Book World Prague 2024 has more to offer non-Czech readers than ever before

The motto of the 2024 edition of the festival is Kafka's quote "A book must be the axe for the frozen sea within us."

The international book fair and literary festival Book World Prague, held annually by the Association of Czech Booksellers and Publishers in the capital’s Výstaviště grounds, usually primarily targets the domestic readership, i.e. a Czech-speaking audience. But this year is a little different – largely due to the Frankfurt Book Fair, the world's largest trade fair for books, announcing Czechia as its Guest of Honour for 2026.

Czech readers are generally the main audience of Book World Prague, but this year there’s much more on offer for people who don’t speak Czech, including something new entirely. As a result of the Frankfurt Book Fair naming Czechia its 2026 Guest of Honour, there has been visibly increased interest from foreign visitors this year, Radovan Auer, the head of the festival, told Radio Prague.

Radovan Auer | Photo: Markéta Kachlíková,  Radio Prague International

“We have a roughly 15 percent increase in the number of exhibitors, and as for speakers participating in the main programme, that increased from around 630 to 800 this year. The Central and East European Book Market, our platform enabling book industry professionals to meet and exchange experience, also has more than 90 participants this year, so we are seeing growth in all areas. But I can’t say that it is only because of us – the fact that we were announced the Guest of Honour at the 2026 Frankfurt Book Fair also had a very positive effect in that interest in Czech literature and the country in general automatically grew.”

Because of this increased interest, for the first time at Book World Prague there will be parts of the programme featuring Czech authors that will be interpreted into English and other world languages.

Photo: Radio Prague International

“In the past, Czech authors that presented here did it only in Czech, because really 99 percent of our audience were Czech readers. But because of the increased number of foreign guests and speakers this year and because we want to introduce Czech literature to international publishers and agents, we’ve chosen four blocks of Czech authors that we want to present, and their talks and discussions will be interpreted into world languages so that foreign guests can also enjoy it.”

There will also be many other parts of the programme suitable for book lovers and literary aficionados who don’t speak Czech. A large number of authors from Europe and beyond (including Jihyun Park, who escaped from North Korea in 2008 and wrote a book about her experiences called The Hard Way Out) are either delivering their talks in English or being interpreted into English.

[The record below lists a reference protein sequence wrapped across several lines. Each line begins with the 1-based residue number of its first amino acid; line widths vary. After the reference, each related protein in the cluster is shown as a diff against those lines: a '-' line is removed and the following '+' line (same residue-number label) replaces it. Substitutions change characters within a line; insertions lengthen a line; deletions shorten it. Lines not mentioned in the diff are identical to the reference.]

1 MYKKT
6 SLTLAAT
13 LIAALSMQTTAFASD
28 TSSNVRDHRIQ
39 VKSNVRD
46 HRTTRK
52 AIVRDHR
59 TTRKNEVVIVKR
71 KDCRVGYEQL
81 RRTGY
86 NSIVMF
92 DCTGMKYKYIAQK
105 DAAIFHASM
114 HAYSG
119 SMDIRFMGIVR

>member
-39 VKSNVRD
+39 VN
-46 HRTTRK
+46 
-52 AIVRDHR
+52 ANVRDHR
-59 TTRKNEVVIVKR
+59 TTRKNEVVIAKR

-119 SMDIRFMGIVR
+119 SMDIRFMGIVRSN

The Boy in the Striped Pyjamas,  John Boyne | Photo: Penguin Random House

“It’s difficult to name all of the foreign guests because there are 60 of them, but to highlight a few important names: we have the exiled Russian author Lyudmila Ulitskaya, the king and queen of Nordic crime fiction the Ahndorils, i.e. the married couple who publish under the pseudonym Lars Kepler, and the German author Bernhard Schlink. I also shouldn’t fail to mention the Irish author John Boyne – everyone probably knows his book, The Boy in the Striped Pyjamas.”

Both Bernhard Schlink and John Boyne are widely known in the English-speaking world, even to those who aren’t necessarily book lovers, because they wrote novels that were turned into successful Hollywood films, coincidentally both released in 2008 and both about themes relating to World War II and Nazi Germany. Bernhard Schlink’s 1995 novel The Reader became a literary phenomenon and was made into a film starring Kate Winslet and Ralph Fiennes, and John Boyne’s The Boy in the Striped Pyjamas was also made into a widely watched film starring Asa Butterfield.

This year, there will also be a heavy emphasis at the festival on Franz Kafka and German-language literature, as 2024 is the centenary of Kafka's death. But overall, Radovan Auer says the key themes of the festival are the same:

“For a long time we’ve had a programme section called Literature, Or the Voice of Freedom, dedicated to our key themes, the protection of human rights and freedom of speech. But the most important thing is simply to encourage more people to read more and different kinds of books.”

Book World Prague 2024 kicks off this Thursday 23 May and runs until Sunday 26 May at Výstaviště in Prague 7. Tickets can either be bought online at or at the book fair itself. You can check out the programme at and search for events in English.

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